Thanks mate. I don't usually stop and take pics a lot of the time, usually elbows deep in what I'm doing. Or too greasy
I know pics of the pyro probe location are hard to find. Hopefully it helps someone.
This is part of my issue too, the other part is that I just dont think to do it. My mind is usually on the task at hand or the next step. When I'm really into it I even forget to eat or pee etc lol.Thanks mate. I don't usually stop and take pics a lot of the time, usually elbows deep in what I'm doing. Or too greasy
That is exactly what I was thinking as I was looking at them. That said, there are plenty more pics here that are awesome for explaining things to people.I know pics of the pyro probe location are hard to find. Hopefully it helps someone.
I have ground down on old electrical hand crimper to do the same job. Utilux 00/1 I think they are. They work very well. I can form a bead on 1.6mm walled stainless tube reasonably easily with them.I tried grindng a set of multi grips to make an improvised bead forming tool. It wasn't very successful. You need forearms like popeye to crimp the tube I have
Here's a couple of pics to show the ideal location for the EGT pyrometer probe to drill and tap in the manifold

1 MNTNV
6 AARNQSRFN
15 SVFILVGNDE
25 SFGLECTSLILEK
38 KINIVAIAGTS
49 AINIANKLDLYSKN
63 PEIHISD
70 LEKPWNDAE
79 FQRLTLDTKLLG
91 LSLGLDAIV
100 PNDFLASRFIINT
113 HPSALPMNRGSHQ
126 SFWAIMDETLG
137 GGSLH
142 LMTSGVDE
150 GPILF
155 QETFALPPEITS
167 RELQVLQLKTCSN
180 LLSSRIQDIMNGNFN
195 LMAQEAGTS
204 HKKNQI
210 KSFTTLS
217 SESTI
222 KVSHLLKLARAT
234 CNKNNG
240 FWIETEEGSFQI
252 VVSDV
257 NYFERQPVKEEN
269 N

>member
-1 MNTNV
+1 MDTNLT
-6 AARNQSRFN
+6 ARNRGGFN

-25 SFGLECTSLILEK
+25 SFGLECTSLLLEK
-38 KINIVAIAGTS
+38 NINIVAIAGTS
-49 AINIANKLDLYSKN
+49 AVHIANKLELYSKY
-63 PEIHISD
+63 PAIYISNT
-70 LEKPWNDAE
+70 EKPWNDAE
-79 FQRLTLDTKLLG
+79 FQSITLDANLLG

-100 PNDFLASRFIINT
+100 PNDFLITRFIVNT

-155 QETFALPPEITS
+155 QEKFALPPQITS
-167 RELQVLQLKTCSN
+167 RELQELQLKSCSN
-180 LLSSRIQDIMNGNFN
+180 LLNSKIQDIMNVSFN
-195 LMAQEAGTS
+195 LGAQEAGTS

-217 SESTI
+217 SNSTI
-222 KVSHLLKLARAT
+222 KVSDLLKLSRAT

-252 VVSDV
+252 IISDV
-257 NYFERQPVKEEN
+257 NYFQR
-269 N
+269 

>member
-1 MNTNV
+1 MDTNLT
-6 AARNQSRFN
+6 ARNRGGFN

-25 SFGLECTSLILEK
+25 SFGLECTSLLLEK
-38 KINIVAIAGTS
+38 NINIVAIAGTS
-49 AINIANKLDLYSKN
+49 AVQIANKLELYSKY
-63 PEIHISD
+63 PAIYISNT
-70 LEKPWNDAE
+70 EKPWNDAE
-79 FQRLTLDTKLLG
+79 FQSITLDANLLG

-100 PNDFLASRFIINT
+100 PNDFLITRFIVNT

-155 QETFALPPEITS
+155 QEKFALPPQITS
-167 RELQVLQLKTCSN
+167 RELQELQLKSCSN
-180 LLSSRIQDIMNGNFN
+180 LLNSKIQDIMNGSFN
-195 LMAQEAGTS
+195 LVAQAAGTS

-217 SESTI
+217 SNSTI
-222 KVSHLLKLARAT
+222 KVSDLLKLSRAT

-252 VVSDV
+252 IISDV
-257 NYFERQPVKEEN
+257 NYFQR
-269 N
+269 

View attachment 1466500
this pic shows the EGT fitting centred between a couple of webs on the manifold, just above the turbo flange
View attachment 1466501
I've drilled this so the EGT pyro fitting is just clear of the radiused internal corner at the flange
it fits nicely equal distances from the raised castings on three sides
View attachment 1466502
this shot shows where the threaded hole comes through on the inside. You can see the rib in the centre that directs gasses from the front and rear manifold section toward the turbo. drilling the hole for the pyro any higher puts the probe into the dividing rib.
it could go maybe 1/4" higher before it was a problem
Tapping a tapered thread is kind of scary, it felt like the tap was going to break so many times. It took a bit of trial and error to get the drill size right so I finished with a tapped hole that let the bung screw far enough in and seal without bottoming out on the manifold
Probably going to get laughed off the forum before i even get started, but can i ask the reason for the 1hd-t manifold onto the 1HZ? Is it a better flowing manifold?
Bit new to Landcruiser engines, but is the 1hd-t a factory turboed version of the 1HZ in the 80 series LC's?
1HZ shares the block and crank with the 1HD-T, 1HZ has an indirect injection head while the 1HD-T has a direct injection head, but the exhaust manifolds interchange, so a 1HD-T exhaust manifold is an easy way to adapt the 1HZ into a turbo engine.
Amazing build detail.
Had any progress lately? Setting up HZJ105R and stealing ideas, I mean looking for inspiration.